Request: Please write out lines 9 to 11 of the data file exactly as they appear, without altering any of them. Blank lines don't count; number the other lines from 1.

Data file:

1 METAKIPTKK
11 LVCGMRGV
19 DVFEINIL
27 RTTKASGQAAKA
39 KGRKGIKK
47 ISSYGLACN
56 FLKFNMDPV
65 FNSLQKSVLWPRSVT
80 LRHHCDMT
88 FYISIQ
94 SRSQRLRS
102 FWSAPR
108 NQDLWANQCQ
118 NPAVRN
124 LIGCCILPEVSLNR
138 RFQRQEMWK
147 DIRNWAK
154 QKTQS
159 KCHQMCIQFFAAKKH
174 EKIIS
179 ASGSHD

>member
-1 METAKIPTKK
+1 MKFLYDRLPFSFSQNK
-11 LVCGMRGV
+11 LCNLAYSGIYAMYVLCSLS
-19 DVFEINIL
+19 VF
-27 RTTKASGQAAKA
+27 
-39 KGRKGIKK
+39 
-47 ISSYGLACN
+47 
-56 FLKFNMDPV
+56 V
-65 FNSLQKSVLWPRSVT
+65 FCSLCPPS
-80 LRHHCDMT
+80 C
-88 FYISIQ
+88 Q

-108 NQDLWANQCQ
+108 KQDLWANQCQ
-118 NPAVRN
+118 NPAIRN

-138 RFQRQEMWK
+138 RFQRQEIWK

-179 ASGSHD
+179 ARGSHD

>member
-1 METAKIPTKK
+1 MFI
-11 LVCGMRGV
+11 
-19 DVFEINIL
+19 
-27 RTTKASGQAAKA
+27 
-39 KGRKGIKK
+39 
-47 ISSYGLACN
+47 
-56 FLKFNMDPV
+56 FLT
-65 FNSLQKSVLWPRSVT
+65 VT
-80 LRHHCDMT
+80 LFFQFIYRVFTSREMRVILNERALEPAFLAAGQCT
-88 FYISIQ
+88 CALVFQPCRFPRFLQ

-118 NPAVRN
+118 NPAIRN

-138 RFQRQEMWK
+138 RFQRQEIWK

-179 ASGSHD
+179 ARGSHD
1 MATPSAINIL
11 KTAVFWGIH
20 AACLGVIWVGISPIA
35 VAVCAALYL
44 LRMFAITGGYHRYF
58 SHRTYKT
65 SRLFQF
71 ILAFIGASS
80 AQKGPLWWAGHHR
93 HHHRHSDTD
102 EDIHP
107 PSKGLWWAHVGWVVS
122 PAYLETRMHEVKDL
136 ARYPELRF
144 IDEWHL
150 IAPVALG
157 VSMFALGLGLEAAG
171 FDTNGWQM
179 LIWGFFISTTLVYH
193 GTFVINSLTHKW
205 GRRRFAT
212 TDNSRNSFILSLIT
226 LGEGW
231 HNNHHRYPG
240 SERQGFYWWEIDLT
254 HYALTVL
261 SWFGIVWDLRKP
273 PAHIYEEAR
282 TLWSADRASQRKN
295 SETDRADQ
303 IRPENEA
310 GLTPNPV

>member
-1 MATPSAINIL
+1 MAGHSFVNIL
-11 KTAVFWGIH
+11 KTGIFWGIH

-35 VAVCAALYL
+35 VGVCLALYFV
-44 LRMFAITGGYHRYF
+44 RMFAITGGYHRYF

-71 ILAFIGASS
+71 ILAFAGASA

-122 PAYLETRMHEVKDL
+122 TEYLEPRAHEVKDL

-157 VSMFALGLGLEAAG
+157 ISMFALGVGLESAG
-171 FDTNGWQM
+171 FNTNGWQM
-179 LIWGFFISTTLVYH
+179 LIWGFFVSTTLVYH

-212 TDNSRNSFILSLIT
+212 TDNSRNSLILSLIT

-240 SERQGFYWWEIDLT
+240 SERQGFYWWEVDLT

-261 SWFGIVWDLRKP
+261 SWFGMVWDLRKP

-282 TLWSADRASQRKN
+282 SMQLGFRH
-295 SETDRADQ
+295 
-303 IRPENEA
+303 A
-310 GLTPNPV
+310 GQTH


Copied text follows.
80 LRHHCDMT
88 FYISIQ
94 SRSQRLRS